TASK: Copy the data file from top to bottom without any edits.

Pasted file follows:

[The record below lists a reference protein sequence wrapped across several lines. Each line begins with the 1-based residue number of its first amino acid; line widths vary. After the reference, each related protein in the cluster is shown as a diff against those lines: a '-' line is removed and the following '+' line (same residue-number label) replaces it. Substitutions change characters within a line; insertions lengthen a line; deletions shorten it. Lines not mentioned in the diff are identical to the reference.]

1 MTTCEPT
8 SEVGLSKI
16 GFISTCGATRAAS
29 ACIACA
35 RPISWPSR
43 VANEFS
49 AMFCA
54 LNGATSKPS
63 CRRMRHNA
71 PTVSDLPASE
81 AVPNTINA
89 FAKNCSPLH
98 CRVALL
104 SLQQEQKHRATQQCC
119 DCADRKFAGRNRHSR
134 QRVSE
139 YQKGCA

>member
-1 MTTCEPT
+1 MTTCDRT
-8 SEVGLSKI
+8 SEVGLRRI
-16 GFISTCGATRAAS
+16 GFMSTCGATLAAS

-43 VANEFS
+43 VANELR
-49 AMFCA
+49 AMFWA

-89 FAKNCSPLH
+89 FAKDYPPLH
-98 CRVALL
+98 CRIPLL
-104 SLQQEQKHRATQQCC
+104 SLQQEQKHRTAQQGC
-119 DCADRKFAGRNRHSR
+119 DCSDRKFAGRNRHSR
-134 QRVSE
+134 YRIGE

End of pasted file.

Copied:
[The record below lists a reference protein sequence wrapped across several lines. Each line begins with the 1-based residue number of its first amino acid; line widths vary. After the reference, each related protein in the cluster is shown as a diff against those lines: a '-' line is removed and the following '+' line (same residue-number label) replaces it. Substitutions change characters within a line; insertions lengthen a line; deletions shorten it. Lines not mentioned in the diff are identical to the reference.]

1 MTTCEPT
8 SEVGLSKI
16 GFISTCGATRAAS
29 ACIACA
35 RPISWPSR
43 VANEFS
49 AMFCA
54 LNGATSKPS
63 CRRMRHNA
71 PTVSDLPASE
81 AVPNTINA
89 FAKNCSPLH
98 CRVALL
104 SLQQEQKHRATQQCC
119 DCADRKFAGRNRHSR
134 QRVSE
139 YQKGCA

>member
-1 MTTCEPT
+1 MTTCDRT
-8 SEVGLSKI
+8 SEVGLRRI
-16 GFISTCGATRAAS
+16 GFMSTCGATLAAS

-43 VANEFS
+43 VANELR
-49 AMFCA
+49 AMFWA

-89 FAKNCSPLH
+89 FAKDYPPLH
-98 CRVALL
+98 CRIPLL
-104 SLQQEQKHRATQQCC
+104 SLQQEQKHRTAQQGC
-119 DCADRKFAGRNRHSR
+119 DCSDRKFAGRNRHSR
-134 QRVSE
+134 YRIGE